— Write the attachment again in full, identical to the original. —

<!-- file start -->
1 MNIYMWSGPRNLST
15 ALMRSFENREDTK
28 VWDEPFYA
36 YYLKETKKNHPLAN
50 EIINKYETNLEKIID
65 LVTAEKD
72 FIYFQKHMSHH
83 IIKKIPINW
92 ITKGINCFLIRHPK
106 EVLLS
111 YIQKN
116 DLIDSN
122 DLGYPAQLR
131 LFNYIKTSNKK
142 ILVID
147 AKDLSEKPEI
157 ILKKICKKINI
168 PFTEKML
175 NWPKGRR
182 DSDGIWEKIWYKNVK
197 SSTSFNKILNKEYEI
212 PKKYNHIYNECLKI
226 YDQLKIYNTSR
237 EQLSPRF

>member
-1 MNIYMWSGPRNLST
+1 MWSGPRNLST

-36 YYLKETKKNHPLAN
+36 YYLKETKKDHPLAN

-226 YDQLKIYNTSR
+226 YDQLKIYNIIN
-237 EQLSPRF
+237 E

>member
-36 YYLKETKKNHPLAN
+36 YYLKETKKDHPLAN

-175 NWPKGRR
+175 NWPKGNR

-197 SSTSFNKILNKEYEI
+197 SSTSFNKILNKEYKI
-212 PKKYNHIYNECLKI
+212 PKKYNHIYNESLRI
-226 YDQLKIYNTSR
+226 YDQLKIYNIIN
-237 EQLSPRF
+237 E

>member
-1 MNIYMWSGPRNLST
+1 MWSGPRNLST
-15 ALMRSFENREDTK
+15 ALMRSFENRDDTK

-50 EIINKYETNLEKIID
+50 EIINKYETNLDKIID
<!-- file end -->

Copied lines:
1 MNIYMWSGPRNLST
15 ALMRSFENREDTK
28 VWDEPFYA
36 YYLKETKKNHPLAN
50 EIINKYETNLEKIID
65 LVTAEKD
72 FIYFQKHMSHH
83 IIKKIPINW
92 ITKGINCFLIRHPK
106 EVLLS
111 YIQKN
116 DLIDSN
122 DLGYPAQLR
131 LFNYIKTSNKK
142 ILVID
147 AKDLSEKPEI
157 ILKKICKKINI
168 PFTEKML
175 NWPKGRR
182 DSDGIWEKIWYKNVK
197 SSTSFNKILNKEYEI
212 PKKYNHIYNECLKI
226 YDQLKIYNTSR
237 EQLSPRF

>member
-1 MNIYMWSGPRNLST
+1 MWSGPRNLST

-36 YYLKETKKNHPLAN
+36 YYLKETKKDHPLAN

-226 YDQLKIYNTSR
+226 YDQLKIYNIIN
-237 EQLSPRF
+237 E

>member
-36 YYLKETKKNHPLAN
+36 YYLKETKKDHPLAN

-175 NWPKGRR
+175 NWPKGNR

-197 SSTSFNKILNKEYEI
+197 SSTSFNKILNKEYKI
-212 PKKYNHIYNECLKI
+212 PKKYNHIYNESLRI
-226 YDQLKIYNTSR
+226 YDQLKIYNIIN
-237 EQLSPRF
+237 E

>member
-1 MNIYMWSGPRNLST
+1 MWSGPRNLST
-15 ALMRSFENREDTK
+15 ALMRSFENRDDTK

-50 EIINKYETNLEKIID
+50 EIINKYETNLDKIID